What can we help you with?
What's Going On

Legal Blog Legal Blog

Letting fees ban set to save tenants an average of £400 per year.

Estate agents and landlords will be banned from charging tenant/letting fees in respect of residential tenancies which commence on or after 1 June 2019 in England.


The newly enacted Tenant Fees Act 2019 (‘the Act’) was proposed by Chancellor Philip Hammond in his 2016 Autumn Statement in an attempt to prevent landlords and agents profiting and exploiting private renters who have little choice but to pay such fees. The Act is said to bring average savings of around £400 per tenancy.


Landlords and estate agents should take note as, if they breach the new legislation, they could be fined £5,000 for an initial breach with a criminal offence where a person has been fined or convicted of the same offence within the previous 5 years. Penalties up to £30,000 can be issued as an alternative to prosecution.


What does the Act apply to?

The ban applies to tenancies which are:

  • Assured Shorthold Tenancies (other than a tenancy of social housing or a tenancy which is a long lease);
  • Lettings to students (subject to certain conditions); or
  • A Licence to occupy housing.


What cannot be charged?

Fees for the following are banned:

  • References.
  • Credit checks.
  • Charging for a guarantor form.
  • Administrative charges.
  • Cleaning services
  • Gardening services
  • Charging for a guarantor form.

Trading Standards will be responsible for enforcing the bans.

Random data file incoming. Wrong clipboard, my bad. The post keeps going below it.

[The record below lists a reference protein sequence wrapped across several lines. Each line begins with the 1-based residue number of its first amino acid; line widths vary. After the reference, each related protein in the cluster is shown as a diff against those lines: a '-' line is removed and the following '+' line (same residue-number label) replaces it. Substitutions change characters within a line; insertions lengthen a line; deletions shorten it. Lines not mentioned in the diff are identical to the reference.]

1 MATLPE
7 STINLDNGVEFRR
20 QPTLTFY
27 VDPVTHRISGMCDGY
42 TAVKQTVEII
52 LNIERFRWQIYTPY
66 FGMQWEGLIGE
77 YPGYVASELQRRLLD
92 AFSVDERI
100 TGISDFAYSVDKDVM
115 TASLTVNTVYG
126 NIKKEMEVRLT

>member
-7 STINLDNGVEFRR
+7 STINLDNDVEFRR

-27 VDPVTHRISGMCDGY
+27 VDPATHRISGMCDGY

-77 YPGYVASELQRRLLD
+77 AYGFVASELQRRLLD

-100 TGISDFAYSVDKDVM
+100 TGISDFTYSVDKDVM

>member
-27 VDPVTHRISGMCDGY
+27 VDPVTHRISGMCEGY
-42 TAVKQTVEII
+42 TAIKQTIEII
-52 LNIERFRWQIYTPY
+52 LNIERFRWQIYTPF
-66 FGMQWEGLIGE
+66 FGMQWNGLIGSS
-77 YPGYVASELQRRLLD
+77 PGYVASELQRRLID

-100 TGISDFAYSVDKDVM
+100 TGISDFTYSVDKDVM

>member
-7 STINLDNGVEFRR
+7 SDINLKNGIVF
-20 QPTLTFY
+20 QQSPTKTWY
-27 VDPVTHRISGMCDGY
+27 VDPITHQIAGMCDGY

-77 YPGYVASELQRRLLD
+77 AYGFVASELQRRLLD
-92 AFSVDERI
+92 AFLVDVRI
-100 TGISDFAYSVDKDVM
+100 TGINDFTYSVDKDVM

What can still be charged?

Tenants can still be charged for:

  • Rent.
  • Utilities, communication services and Council Tax.
  • Security deposit (Note: the new legislation has capped deposits at 5 weeks’ rent unless the annual rent exceeds £50,000, in which case deposits are capped at 6 weeks’ rent).
  • Holding deposit will be capped at no more than one week’s rent.
  • The amount charged for a change to tenancy will be capped at £50 unless the landlord can demonstrate that greater reasonable costs were incurred.
  • A change or early termination of the tenancy requested by the tenant.
  • Payment of damages where the tenant has breached terms in their tenancy agreement.
  • Payments arising from a default by the tenant (i.e. fines for late rent payments, replacement of keys).


Other consequences

The Act will prevent landlords from recovering possession of their property via a Section 21 (eviction) Notice until they have repaid any unlawful charged fees.


Whilst the fees ban will be very much welcomed by tenants, it will not be very welcomed by agents or landlords as the cost of letting properties may increase. The reality is that this may lead to tenants being charged in other ways, such as by way of an increase in rent, so that landlords can recover any monies paid towards the cost of conducting routine credit checks, references and also for the preparation of the tenancy agreement.


If you have any further queries regarding the letting fees ban, please contact our property team on 0207 636 2100.


Web site content note: 

This is not legal advice; it is intended to provide information of general interest about current legal issues.


Go back